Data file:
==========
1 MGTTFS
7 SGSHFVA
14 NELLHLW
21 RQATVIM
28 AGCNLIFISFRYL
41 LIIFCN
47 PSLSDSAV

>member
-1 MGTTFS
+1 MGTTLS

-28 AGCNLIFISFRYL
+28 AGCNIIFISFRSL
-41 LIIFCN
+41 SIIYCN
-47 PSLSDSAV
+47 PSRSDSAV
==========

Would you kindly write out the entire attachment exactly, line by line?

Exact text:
1 MGTTFS
7 SGSHFVA
14 NELLHLW
21 RQATVIM
28 AGCNLIFISFRYL
41 LIIFCN
47 PSLSDSAV

>member
-1 MGTTFS
+1 MGTTLS

-28 AGCNLIFISFRYL
+28 AGCNIIFISFRSL
-41 LIIFCN
+41 SIIYCN
-47 PSLSDSAV
+47 PSRSDSAV